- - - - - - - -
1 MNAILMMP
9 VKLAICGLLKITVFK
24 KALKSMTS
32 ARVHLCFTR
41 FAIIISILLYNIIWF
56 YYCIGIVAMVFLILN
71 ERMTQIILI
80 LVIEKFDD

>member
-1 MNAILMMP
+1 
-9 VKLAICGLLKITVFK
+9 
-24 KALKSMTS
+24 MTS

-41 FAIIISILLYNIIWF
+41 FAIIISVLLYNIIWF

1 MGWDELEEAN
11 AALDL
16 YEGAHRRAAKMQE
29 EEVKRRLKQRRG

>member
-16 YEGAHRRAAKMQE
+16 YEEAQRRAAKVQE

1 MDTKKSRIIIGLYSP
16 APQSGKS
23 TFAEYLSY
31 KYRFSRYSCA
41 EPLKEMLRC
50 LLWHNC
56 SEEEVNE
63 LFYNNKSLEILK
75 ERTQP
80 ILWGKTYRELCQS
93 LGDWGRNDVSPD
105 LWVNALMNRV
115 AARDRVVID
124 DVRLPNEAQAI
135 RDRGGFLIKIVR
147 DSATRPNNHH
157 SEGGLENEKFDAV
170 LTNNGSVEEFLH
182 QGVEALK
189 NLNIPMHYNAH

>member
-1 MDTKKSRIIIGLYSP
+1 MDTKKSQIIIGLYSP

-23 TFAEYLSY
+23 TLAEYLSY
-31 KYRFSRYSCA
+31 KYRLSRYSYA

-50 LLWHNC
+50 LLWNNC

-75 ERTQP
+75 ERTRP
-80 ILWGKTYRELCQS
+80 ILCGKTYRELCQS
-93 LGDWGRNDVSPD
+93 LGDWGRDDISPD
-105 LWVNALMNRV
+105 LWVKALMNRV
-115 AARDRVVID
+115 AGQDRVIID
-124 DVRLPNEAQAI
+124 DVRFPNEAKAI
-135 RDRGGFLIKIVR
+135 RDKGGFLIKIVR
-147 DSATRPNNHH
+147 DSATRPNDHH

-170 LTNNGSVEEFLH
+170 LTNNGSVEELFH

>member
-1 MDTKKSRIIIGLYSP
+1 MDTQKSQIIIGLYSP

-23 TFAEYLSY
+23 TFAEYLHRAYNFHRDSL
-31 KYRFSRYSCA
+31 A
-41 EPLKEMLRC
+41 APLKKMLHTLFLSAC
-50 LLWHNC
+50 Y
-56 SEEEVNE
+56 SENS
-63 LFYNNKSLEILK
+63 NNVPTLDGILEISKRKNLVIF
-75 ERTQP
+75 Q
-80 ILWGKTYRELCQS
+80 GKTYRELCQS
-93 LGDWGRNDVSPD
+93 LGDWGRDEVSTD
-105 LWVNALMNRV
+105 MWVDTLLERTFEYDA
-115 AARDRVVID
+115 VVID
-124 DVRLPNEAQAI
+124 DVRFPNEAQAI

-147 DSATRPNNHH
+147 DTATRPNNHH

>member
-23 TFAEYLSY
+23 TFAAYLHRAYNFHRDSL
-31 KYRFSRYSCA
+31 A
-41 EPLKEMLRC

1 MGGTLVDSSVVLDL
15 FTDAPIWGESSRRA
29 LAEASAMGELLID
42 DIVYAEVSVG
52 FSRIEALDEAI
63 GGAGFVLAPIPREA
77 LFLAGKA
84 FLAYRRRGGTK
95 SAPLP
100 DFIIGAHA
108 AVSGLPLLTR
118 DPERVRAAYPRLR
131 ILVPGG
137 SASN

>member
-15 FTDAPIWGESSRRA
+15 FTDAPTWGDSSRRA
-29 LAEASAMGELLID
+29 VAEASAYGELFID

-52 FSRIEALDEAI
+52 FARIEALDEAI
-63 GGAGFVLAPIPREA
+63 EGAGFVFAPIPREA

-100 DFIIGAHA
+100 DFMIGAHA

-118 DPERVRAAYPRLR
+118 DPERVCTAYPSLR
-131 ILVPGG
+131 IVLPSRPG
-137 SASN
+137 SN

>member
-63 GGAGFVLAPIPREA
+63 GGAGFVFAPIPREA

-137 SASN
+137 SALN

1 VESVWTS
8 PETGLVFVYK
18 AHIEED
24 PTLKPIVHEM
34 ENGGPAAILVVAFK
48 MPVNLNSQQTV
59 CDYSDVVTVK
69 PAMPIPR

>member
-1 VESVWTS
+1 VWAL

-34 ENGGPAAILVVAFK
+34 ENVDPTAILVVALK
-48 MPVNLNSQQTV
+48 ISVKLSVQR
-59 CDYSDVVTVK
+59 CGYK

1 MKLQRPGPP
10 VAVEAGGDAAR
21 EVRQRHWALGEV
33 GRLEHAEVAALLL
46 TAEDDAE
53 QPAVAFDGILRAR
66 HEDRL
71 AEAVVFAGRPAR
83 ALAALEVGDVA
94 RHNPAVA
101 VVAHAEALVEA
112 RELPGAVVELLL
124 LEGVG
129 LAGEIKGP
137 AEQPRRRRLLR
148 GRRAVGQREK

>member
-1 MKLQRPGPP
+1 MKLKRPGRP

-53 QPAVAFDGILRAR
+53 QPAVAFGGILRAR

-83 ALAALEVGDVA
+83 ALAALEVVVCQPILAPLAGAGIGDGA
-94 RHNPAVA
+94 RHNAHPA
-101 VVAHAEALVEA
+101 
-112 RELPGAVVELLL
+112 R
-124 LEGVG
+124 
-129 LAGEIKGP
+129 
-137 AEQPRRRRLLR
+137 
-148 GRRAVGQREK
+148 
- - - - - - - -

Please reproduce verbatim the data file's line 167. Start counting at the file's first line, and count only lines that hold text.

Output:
71 AEAVVFAGRPAR